Heat Training – The Basics

Most runners would probably agree that there’s nothing worse than training under very hot and humid conditions. Yet, a lot of races take place in the fall, which means, you have to do the bulk of your training in the middle of the summer. And it’s pretty difficult to enjoy running in the heat. If you’re like me and you run with a HR monitor, then you already know that your HR jumps as the temperature outside increases. Throw in some hills or your occasional tempo run at the same time and running outside is suddenly a very unpleasant proposition. Last week, I struggled completing a 5.5 mile training run in 89°F and 90% humidity – my HR sat just under 188 BPM (that’s pretty much my average under race conditions!)

The sooner you start sweating, the sooner your body can work on regulating your core temperature.

I really wanted to get a better understanding of what happens physiologically when runners train in the heat. So I did some digging around in Runner’s World, Running Times Magazine, and the Journal of Athletic Training, and here’s what I found.

  1. During intense aerobic exercise, our core temperature naturally increases. The hypothalamus (an autonomous regulator) picks up the temperature increase and reacts by increasing blood flow to the skin.
  2. The increased blood flow stimulates our sweat glands and the evaporation of our sweat is meant to help us “cool down”. But, when the ambient temperature is too high, we end up sweating at a faster rate than we can cool down.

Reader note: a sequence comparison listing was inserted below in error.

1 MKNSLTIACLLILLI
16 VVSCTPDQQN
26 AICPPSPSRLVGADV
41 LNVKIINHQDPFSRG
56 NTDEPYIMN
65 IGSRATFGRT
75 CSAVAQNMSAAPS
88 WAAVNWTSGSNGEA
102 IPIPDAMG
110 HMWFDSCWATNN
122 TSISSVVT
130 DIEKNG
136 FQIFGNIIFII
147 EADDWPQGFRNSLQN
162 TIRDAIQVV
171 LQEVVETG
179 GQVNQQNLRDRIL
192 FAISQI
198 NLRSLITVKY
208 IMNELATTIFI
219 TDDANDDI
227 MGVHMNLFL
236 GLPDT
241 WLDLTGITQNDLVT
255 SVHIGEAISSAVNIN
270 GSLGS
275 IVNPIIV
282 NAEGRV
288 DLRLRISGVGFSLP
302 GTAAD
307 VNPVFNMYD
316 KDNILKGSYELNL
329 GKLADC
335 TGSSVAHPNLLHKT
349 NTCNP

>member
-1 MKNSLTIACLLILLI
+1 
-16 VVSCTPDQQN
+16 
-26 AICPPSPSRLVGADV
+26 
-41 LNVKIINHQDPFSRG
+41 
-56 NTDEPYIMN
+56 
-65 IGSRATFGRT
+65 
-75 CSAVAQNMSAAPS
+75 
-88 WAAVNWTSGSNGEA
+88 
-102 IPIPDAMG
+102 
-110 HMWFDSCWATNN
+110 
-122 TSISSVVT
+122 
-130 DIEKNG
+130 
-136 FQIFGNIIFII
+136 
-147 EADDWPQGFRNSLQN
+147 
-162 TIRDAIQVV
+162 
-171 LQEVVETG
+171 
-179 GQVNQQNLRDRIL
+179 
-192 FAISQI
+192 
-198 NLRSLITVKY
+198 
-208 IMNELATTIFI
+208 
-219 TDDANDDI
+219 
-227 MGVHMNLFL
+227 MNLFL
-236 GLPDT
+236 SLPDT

3. This is where dehydration comes in. According to one particular study, reduced overall water volume in the body results in “reduction in central blood volume” and the heart compensates for this by trying to pump more blood into circulation, which is why our HR goes up while training under hot conditions.

So how does this information help me? Well, we know that sweating is supposed to be a good thing. Apparently, individuals who are very fit (or are used to warmer weather conditions) have a lower core temperature threshold. That means that they sweat more earlier on and generally sweat twice as much as an average person. And that’s a good thing! (I think) The sooner you start sweating, the sooner your body can work on regulating your core temperature.

Another way of dealing with warm weather training is through acclimation. One of the sources I read indicated that training at a moderate or slow pace for 4-8 days ultimately results in a lower average HR than what you may have started with (assuming that ambient temperature stays about the same during these runs). Eventually, your body will gradually get used to it. Of course, you still have to take the necessary precautions!

For instance, hydrating before a run is always a good call. Here’s a “Lab Report” article from the Running Times that has a great section on preventing dehydration. Dress for the heat and carry a water bottle.

If you feel like geeking out, check out these awesome sites and articles I read, which go through the scientific and mathematical details:

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